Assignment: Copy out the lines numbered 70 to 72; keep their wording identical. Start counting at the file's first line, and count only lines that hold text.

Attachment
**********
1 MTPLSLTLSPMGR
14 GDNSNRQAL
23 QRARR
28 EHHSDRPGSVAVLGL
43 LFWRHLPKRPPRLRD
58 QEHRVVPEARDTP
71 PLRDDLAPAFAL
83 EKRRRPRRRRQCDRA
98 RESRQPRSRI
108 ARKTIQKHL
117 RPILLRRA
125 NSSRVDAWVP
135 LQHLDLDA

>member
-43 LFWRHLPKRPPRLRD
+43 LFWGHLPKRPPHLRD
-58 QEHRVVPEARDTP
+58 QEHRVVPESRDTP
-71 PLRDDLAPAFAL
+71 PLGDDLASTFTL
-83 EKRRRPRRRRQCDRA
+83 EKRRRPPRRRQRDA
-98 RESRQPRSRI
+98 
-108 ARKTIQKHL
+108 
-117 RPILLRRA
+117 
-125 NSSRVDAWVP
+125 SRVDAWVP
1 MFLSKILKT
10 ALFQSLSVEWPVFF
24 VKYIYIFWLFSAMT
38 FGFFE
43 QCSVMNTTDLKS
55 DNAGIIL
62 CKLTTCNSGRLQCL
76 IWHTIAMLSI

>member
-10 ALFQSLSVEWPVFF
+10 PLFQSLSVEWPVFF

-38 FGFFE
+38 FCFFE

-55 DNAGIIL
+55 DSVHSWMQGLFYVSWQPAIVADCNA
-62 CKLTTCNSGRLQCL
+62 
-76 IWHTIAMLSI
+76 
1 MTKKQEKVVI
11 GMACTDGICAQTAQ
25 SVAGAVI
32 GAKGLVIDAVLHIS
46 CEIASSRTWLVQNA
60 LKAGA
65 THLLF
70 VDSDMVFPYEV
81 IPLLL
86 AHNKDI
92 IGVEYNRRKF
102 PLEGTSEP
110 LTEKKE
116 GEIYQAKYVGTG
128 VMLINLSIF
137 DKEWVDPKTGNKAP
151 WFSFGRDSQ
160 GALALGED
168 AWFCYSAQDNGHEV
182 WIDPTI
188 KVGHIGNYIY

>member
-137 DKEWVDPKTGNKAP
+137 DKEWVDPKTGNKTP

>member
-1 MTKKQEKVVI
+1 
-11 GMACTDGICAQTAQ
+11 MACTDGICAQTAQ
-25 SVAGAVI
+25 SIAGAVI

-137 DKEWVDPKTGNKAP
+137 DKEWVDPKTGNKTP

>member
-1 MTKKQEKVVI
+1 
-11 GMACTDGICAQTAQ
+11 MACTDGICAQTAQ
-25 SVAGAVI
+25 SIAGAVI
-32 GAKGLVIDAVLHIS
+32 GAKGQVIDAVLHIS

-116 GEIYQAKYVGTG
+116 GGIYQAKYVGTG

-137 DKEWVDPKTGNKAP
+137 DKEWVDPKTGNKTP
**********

188 KVGHIGNYIY

>member
-137 DKEWVDPKTGNKAP